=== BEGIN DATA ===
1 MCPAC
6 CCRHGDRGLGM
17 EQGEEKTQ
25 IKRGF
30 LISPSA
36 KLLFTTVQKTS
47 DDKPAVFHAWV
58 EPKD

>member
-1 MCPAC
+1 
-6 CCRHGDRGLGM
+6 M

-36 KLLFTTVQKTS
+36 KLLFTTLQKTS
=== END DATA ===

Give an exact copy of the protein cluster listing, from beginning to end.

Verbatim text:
1 MCPAC
6 CCRHGDRGLGM
17 EQGEEKTQ
25 IKRGF
30 LISPSA
36 KLLFTTVQKTS
47 DDKPAVFHAWV
58 EPKD

>member
-1 MCPAC
+1 
-6 CCRHGDRGLGM
+6 M

-36 KLLFTTVQKTS
+36 KLLFTTLQKTS